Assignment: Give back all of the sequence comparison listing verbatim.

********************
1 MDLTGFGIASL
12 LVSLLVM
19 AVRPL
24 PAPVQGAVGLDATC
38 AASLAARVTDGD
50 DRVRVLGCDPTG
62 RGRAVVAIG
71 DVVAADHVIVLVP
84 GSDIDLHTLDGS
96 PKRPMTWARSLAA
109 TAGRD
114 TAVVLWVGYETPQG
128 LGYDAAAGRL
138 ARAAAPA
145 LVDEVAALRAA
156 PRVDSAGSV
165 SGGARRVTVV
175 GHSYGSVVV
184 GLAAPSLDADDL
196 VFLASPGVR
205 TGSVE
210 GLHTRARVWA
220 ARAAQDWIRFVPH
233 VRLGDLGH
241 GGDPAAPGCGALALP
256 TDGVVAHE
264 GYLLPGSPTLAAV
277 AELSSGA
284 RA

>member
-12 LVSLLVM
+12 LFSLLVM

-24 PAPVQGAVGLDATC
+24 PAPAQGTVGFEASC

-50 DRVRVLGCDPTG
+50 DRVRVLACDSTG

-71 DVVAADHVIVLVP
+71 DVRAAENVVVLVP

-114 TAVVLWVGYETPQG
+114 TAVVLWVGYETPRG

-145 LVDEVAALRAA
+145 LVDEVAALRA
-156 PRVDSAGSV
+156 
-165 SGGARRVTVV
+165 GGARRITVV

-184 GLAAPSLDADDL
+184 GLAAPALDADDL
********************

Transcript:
1 MDLTGFGIASL
12 LVSLLVM
19 AVRPL
24 PAPVQGAVGLDATC
38 AASLAARVTDGD
50 DRVRVLGCDPTG
62 RGRAVVAIG
71 DVVAADHVIVLVP
84 GSDIDLHTLDGS
96 PKRPMTWARSLAA
109 TAGRD
114 TAVVLWVGYETPQG
128 LGYDAAAGRL
138 ARAAAPA
145 LVDEVAALRAA
156 PRVDSAGSV
165 SGGARRVTVV
175 GHSYGSVVV
184 GLAAPSLDADDL
196 VFLASPGVR
205 TGSVE
210 GLHTRARVWA
220 ARAAQDWIRFVPH
233 VRLGDLGH
241 GGDPAAPGCGALALP
256 TDGVVAHE
264 GYLLPGSPTLAAV
277 AELSSGA
284 RA

>member
-12 LVSLLVM
+12 LFSLLVM

-24 PAPVQGAVGLDATC
+24 PAPAQGTVGFEASC

-50 DRVRVLGCDPTG
+50 DRVRVLACDSTG

-71 DVVAADHVIVLVP
+71 DVRAAENVVVLVP

-114 TAVVLWVGYETPQG
+114 TAVVLWVGYETPRG

-145 LVDEVAALRAA
+145 LVDEVAALRA
-156 PRVDSAGSV
+156 
-165 SGGARRVTVV
+165 GGARRITVV

-184 GLAAPSLDADDL
+184 GLAAPALDADDL